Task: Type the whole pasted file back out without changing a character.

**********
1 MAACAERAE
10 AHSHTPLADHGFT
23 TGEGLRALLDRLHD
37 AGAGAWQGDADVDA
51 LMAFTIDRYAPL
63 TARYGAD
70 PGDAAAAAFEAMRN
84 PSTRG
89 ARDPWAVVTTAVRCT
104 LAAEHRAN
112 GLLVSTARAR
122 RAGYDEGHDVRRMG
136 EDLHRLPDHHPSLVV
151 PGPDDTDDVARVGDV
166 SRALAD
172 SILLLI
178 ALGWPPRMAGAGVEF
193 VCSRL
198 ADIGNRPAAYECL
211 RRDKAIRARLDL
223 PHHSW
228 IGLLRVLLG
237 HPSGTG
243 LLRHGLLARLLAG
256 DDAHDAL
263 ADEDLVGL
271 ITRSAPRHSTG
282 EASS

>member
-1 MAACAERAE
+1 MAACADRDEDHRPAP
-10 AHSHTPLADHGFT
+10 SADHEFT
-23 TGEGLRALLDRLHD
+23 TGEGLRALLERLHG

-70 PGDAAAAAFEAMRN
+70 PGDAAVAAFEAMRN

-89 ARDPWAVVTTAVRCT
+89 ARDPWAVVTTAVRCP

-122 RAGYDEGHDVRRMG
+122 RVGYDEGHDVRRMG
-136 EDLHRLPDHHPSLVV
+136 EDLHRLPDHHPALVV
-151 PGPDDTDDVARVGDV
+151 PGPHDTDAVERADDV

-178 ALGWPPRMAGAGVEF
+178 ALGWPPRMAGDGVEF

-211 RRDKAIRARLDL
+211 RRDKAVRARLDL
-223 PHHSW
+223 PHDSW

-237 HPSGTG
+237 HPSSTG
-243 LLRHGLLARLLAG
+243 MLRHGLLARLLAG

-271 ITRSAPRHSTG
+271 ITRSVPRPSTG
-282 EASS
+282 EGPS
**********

1 MAACAERAE
10 AHSHTPLADHGFT
23 TGEGLRALLDRLHD
37 AGAGAWQGDADVDA
51 LMAFTIDRYAPL
63 TARYGAD
70 PGDAAAAAFEAMRN
84 PSTRG
89 ARDPWAVVTTAVRCT
104 LAAEHRAN
112 GLLVSTARAR
122 RAGYDEGHDVRRMG
136 EDLHRLPDHHPSLVV
151 PGPDDTDDVARVGDV
166 SRALAD
172 SILLLI
178 ALGWPPRMAGAGVEF
193 VCSRL
198 ADIGNRPAAYECL
211 RRDKAIRARLDL
223 PHHSW
228 IGLLRVLLG
237 HPSGTG
243 LLRHGLLARLLAG
256 DDAHDAL
263 ADEDLVGL
271 ITRSAPRHSTG
282 EASS

>member
-1 MAACAERAE
+1 MAACADRDEDHRPAP
-10 AHSHTPLADHGFT
+10 SADHEFT
-23 TGEGLRALLDRLHD
+23 TGEGLRALLERLHG

-70 PGDAAAAAFEAMRN
+70 PGDAAVAAFEAMRN

-89 ARDPWAVVTTAVRCT
+89 ARDPWAVVTTAVRCP

-122 RAGYDEGHDVRRMG
+122 RVGYDEGHDVRRMG
-136 EDLHRLPDHHPSLVV
+136 EDLHRLPDHHPALVV
-151 PGPDDTDDVARVGDV
+151 PGPHDTDAVERADDV

-178 ALGWPPRMAGAGVEF
+178 ALGWPPRMAGDGVEF

-211 RRDKAIRARLDL
+211 RRDKAVRARLDL
-223 PHHSW
+223 PHDSW

-237 HPSGTG
+237 HPSSTG
-243 LLRHGLLARLLAG
+243 MLRHGLLARLLAG

-271 ITRSAPRHSTG
+271 ITRSVPRPSTG
-282 EASS
+282 EGPS